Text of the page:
Thursday, April 16, 2009

Zimbabwe: The Supply And Demand of Sex Work

Writer: Fungai Machirori

The following are direct quotes from the article:

*Yet, as the global economic crisis deepens, rising numbers of women turn to sex work for income. Poverty increasingly has a feminine face. In countries like Zimbabwe, there are countless stories of former teachers and government workers turning to sex work.

*For many, lack of options stem largely from deeply entrenched gender inequalities that prevent accessing resources needed to generate income, such as land, credit, and trade opportunities.

*Criminalisation of sex work usually targets the supply side of commercial sex, and never the demand side. Police charge the sex worker with loitering or some other offence, and never her client.

*Decriminalising sex work would mean the usual labour laws and regulations could be applied, and sex workers could claim their rights to good working conditions, equitable pay and medical aid. They would not be informal traders any longer, but taxpayers sowing back revenue towards the growth and maintenance of essential public services such as hospitals, clinics, and schools.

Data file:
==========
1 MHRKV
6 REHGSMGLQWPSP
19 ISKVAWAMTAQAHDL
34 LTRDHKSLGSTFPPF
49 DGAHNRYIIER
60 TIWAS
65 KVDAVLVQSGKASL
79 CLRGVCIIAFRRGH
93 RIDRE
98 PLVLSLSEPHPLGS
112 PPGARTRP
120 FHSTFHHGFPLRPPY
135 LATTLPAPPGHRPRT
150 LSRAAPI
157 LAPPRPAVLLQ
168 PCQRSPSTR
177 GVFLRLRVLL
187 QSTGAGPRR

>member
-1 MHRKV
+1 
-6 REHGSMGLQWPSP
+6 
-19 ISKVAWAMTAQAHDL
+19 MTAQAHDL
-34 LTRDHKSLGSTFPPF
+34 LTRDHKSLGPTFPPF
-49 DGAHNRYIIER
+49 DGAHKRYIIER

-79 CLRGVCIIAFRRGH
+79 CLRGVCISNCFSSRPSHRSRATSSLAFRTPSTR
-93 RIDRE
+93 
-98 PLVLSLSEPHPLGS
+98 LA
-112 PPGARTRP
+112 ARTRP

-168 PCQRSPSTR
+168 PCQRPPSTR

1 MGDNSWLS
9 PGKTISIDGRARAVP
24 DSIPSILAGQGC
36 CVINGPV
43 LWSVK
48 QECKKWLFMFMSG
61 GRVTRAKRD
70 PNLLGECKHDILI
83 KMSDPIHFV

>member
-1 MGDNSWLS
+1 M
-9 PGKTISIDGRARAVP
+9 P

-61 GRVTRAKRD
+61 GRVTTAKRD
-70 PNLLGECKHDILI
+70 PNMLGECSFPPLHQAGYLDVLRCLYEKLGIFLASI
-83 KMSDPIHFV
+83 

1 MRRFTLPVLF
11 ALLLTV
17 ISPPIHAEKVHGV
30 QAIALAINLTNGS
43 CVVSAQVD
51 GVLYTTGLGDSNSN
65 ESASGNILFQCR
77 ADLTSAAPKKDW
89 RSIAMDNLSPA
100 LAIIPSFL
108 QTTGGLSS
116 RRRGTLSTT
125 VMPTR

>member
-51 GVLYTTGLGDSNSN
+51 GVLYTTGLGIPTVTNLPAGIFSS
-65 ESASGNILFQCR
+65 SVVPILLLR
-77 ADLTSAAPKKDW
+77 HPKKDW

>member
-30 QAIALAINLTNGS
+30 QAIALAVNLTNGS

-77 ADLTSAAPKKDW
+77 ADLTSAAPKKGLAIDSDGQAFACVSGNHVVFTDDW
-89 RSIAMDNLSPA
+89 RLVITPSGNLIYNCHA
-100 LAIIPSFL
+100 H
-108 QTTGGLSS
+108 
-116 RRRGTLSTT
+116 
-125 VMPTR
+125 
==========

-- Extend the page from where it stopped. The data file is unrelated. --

*Decriminalisation would also criminalise offences committed against sex workers -- by clients, pimps, or police. Such protection would make sex workers more visible within society and therefore far easier to reach with information on HIV prevention, treatment, care and support services -- all of which they currently lack.

*Denying the reality of commercial sex work is like trying to hide an elephant in a room -- no one is fooled. Let us not forget that sex workers are human beings who deserve the same dignity and respect bestowed upon every person by virtue of their being human. Rather than continue to criminalise the practice, let's rather make it safe, and provide access to the resources that would enable women to earn income in other ways...

Click here to read the full article.

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